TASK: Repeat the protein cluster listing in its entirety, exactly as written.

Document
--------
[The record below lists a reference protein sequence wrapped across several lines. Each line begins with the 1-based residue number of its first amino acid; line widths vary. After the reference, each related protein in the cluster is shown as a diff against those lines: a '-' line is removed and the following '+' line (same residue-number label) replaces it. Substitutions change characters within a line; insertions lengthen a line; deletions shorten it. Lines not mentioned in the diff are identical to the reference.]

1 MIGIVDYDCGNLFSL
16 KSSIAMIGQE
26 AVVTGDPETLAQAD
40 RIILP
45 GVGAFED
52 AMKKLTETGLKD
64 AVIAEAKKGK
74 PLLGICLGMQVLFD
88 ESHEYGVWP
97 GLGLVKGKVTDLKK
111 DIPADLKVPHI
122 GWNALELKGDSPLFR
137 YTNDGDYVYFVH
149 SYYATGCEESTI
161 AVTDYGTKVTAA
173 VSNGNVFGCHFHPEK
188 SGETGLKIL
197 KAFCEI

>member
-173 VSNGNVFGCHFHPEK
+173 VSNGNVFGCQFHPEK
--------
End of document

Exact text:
[The record below lists a reference protein sequence wrapped across several lines. Each line begins with the 1-based residue number of its first amino acid; line widths vary. After the reference, each related protein in the cluster is shown as a diff against those lines: a '-' line is removed and the following '+' line (same residue-number label) replaces it. Substitutions change characters within a line; insertions lengthen a line; deletions shorten it. Lines not mentioned in the diff are identical to the reference.]

1 MIGIVDYDCGNLFSL
16 KSSIAMIGQE
26 AVVTGDPETLAQAD
40 RIILP
45 GVGAFED
52 AMKKLTETGLKD
64 AVIAEAKKGK
74 PLLGICLGMQVLFD
88 ESHEYGVWP
97 GLGLVKGKVTDLKK
111 DIPADLKVPHI
122 GWNALELKGDSPLFR
137 YTNDGDYVYFVH
149 SYYATGCEESTI
161 AVTDYGTKVTAA
173 VSNGNVFGCHFHPEK
188 SGETGLKIL
197 KAFCEI

>member
-173 VSNGNVFGCHFHPEK
+173 VSNGNVFGCQFHPEK